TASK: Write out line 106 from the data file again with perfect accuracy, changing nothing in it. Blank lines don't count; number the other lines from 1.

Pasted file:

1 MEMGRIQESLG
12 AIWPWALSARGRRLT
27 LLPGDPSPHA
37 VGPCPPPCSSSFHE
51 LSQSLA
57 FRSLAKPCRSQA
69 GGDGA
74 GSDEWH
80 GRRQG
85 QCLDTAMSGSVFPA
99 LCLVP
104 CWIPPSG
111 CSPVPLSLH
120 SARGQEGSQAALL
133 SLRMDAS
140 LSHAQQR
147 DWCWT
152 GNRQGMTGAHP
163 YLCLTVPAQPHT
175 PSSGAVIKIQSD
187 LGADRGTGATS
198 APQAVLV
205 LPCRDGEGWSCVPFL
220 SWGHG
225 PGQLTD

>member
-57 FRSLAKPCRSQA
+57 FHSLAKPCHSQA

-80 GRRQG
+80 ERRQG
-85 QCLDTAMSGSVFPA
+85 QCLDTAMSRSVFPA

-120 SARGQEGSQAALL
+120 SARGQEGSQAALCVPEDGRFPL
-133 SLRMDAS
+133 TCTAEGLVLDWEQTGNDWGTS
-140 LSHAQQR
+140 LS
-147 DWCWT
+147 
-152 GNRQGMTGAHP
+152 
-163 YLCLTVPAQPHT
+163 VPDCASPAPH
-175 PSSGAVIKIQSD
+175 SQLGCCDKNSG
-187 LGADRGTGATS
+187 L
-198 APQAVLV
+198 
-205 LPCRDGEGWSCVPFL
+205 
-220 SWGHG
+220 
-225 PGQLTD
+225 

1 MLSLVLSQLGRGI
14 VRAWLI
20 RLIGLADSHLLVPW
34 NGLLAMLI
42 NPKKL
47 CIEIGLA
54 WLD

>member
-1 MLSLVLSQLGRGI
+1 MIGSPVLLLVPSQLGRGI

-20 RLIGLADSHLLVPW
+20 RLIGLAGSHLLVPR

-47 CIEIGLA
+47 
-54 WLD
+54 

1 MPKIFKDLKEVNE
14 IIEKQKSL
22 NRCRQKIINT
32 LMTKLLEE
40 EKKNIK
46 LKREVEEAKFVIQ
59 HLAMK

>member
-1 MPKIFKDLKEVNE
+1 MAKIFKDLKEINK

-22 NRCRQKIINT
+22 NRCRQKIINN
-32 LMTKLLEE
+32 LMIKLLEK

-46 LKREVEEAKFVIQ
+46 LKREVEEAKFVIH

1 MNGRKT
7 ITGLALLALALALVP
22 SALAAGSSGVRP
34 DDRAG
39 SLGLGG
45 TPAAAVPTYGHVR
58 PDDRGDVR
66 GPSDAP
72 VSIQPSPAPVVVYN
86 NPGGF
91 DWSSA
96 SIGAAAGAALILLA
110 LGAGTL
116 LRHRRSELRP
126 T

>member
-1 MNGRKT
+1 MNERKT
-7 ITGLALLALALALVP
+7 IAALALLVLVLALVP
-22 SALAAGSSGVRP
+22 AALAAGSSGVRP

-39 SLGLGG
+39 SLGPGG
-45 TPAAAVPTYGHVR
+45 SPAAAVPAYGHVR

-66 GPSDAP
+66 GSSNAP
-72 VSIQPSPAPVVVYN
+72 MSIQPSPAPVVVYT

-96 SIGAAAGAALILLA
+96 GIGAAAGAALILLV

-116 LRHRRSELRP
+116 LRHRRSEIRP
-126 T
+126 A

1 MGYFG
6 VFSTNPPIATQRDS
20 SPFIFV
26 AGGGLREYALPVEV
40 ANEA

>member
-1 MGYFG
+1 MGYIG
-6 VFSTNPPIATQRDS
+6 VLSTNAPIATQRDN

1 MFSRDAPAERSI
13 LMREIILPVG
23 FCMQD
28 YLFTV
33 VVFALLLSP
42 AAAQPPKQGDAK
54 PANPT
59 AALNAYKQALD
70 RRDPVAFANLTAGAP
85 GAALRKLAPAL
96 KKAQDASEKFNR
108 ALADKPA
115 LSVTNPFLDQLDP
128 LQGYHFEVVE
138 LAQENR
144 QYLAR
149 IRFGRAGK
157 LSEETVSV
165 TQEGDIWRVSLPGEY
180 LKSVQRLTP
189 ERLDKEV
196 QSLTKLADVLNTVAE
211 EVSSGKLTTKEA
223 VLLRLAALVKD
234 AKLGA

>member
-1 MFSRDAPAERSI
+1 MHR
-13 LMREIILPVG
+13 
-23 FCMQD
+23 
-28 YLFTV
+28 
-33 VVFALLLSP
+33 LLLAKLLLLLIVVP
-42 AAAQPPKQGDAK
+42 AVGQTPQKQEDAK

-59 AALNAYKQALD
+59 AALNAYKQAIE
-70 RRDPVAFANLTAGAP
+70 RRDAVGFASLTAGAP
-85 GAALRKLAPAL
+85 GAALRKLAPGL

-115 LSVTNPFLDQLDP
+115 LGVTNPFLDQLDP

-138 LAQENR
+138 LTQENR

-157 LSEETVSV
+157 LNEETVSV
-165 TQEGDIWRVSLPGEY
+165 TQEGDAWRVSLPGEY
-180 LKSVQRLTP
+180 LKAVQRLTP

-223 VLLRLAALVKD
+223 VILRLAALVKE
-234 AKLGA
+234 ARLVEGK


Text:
+1 MNERKT